To increase your chances of landing a college scholarship for high school, there are a few things you could do in and out of the high school classroom.
Grades matter. Many colleges use your high school GPA and test scores when giving out academic merit scholarships. Maintain good grades throughout all of your classes. You could also show initiative and take Advanced Placement courses.
Help out to stand out. Some scholarships go to students who volunteer or do community service work. These efforts show leadership and that you care about your environment. All great qualities to have when applying for scholarships.
Get involved. Being active on campus through sports, honor society, the yearbook, school band, chess club or something else shows you are a well rounded student.
Build professional relationships. At some point, you may need a recommendation letter and it typically must come from either your school counselor, teacher, or employer who knows you for a period of time.
Look for jobs that relate to what you’ll be majoring in. It could be as simple as starting an online business which shows an entrepreneurial spirit. You could also be a tutor, cashier, or lifeguard. These part time jobs may help you save for college and build up your resume at the same time.
Fill in the financial gaps with state and federal grants. Let’s say worst case and you don’t get big scholarship bucks. Many American students file the FAFSA (and state paperwork) to access government aid. Find out if you qualify!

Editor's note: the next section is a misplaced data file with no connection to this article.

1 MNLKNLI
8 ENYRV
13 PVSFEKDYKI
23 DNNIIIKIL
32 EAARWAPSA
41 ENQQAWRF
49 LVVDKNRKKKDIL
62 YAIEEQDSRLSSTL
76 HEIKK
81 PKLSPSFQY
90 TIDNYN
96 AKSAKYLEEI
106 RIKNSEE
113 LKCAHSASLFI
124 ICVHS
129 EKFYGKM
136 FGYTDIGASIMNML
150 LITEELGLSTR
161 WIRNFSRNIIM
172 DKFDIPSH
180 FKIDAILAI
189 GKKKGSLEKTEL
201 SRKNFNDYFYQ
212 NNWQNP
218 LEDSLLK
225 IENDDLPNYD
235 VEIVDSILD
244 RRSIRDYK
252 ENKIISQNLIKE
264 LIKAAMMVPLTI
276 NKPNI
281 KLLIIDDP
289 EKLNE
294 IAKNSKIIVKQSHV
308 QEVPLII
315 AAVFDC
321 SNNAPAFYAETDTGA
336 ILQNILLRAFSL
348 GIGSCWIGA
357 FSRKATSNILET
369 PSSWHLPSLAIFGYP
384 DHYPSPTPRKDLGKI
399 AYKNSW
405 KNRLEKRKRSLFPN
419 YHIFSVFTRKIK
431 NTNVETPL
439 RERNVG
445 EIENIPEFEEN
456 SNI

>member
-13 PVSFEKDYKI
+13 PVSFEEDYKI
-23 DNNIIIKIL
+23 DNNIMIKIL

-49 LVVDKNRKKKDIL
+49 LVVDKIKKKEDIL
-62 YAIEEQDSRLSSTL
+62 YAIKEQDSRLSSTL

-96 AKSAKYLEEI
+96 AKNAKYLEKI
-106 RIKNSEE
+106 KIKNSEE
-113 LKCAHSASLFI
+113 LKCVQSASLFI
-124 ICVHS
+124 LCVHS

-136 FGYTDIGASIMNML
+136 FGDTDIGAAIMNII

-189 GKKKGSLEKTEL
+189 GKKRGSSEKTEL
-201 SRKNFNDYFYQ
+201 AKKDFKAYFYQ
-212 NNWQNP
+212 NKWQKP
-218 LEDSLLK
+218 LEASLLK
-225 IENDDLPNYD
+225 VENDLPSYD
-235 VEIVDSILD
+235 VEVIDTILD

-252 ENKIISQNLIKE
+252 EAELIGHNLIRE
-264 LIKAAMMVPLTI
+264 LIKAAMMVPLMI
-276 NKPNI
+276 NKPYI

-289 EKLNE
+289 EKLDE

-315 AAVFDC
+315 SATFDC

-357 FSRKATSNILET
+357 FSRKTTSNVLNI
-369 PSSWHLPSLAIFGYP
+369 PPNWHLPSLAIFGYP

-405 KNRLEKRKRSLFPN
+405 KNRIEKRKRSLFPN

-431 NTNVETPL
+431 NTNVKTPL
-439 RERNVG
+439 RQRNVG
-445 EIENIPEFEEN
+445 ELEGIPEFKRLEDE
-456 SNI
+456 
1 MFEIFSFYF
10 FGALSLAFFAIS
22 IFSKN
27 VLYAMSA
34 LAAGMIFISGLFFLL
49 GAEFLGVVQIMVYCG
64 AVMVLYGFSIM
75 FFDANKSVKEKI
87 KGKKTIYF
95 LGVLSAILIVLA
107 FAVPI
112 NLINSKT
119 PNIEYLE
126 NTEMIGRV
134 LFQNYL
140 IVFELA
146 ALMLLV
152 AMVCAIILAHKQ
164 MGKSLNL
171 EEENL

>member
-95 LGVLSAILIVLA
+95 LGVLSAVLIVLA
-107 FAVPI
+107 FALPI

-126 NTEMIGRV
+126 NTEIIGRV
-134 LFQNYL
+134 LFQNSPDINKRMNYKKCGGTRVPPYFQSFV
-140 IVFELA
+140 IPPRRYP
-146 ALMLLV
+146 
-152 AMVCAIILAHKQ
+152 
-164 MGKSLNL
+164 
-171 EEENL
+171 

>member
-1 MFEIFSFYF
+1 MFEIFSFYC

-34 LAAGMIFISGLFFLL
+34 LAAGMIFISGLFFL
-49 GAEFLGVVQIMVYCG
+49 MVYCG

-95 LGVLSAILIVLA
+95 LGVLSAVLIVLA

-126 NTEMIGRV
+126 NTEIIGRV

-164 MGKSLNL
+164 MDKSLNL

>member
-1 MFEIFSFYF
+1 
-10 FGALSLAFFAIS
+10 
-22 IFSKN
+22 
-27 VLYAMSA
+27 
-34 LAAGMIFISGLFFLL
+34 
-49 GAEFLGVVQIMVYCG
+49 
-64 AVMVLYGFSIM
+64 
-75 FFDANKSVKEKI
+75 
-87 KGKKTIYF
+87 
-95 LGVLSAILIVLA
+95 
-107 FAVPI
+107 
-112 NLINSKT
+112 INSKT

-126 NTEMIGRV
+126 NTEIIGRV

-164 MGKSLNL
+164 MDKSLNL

Now that you’re in high school, hundreds of scholarships have instantly become open to you! But, you have to apply in order to win. Get an early start with these scholarships for high school freshmen, and help build your college savings fund before you graduate.
High school juniors who get a head start on applying for scholarships can have fewer things to worry about during their senior year. Plus, there are hundreds of scholarships available for high school juniors! So, discover the opportunities waiting for you.
You’ve finally made it to your senior year and are ready to rule the school! Just make sure your savings for school ready to take on college, too. Scholarships for high school seniors can help! Check out this list of scholarships for 12th graders and apply online.
Don’t let the sophomore slump set in. Continue your search for free college dollars with this list of scholarships for high school sophomores. There could be hundreds, even thousands, of scholarship dollars that you may be qualified for. Browse our directory here, and apply online today.
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The sources for school statistics and data is the U.S. Department of Education's National Center for Education Statistics and the Integrated Postsecondary Education Data System.
This is an offer for educational opportunities that may lead to employment and not an offer for nor a guarantee of employment. Students should consult with a representative from the school they select to learn more about career opportunities in that field. Program outcomes vary according to each institution’s specific program curriculum. Financial aid may be available to those who qualify. The information on this site is for informational and research purposes only and is not an assurance of financial aid.